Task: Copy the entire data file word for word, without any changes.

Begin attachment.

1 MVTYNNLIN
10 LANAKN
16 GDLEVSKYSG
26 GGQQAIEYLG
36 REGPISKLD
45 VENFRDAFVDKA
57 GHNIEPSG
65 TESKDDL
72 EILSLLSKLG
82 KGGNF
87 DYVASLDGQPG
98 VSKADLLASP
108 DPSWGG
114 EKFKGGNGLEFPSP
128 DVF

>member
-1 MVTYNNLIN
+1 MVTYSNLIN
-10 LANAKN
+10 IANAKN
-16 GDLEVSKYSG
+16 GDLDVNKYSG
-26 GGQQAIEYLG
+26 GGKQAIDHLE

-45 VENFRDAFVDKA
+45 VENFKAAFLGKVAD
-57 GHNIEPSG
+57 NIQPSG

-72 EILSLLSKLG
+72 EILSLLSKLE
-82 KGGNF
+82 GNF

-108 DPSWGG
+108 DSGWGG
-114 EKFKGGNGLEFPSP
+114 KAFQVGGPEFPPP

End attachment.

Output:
1 MVTYNNLIN
10 LANAKN
16 GDLEVSKYSG
26 GGQQAIEYLG
36 REGPISKLD
45 VENFRDAFVDKA
57 GHNIEPSG
65 TESKDDL
72 EILSLLSKLG
82 KGGNF
87 DYVASLDGQPG
98 VSKADLLASP
108 DPSWGG
114 EKFKGGNGLEFPSP
128 DVF

>member
-1 MVTYNNLIN
+1 MVTYSNLIN
-10 LANAKN
+10 IANAKN
-16 GDLEVSKYSG
+16 GDLDVNKYSG
-26 GGQQAIEYLG
+26 GGKQAIDHLE

-45 VENFRDAFVDKA
+45 VENFKAAFLGKVAD
-57 GHNIEPSG
+57 NIQPSG

-72 EILSLLSKLG
+72 EILSLLSKLE
-82 KGGNF
+82 GNF

-108 DPSWGG
+108 DSGWGG
-114 EKFKGGNGLEFPSP
+114 KAFQVGGPEFPPP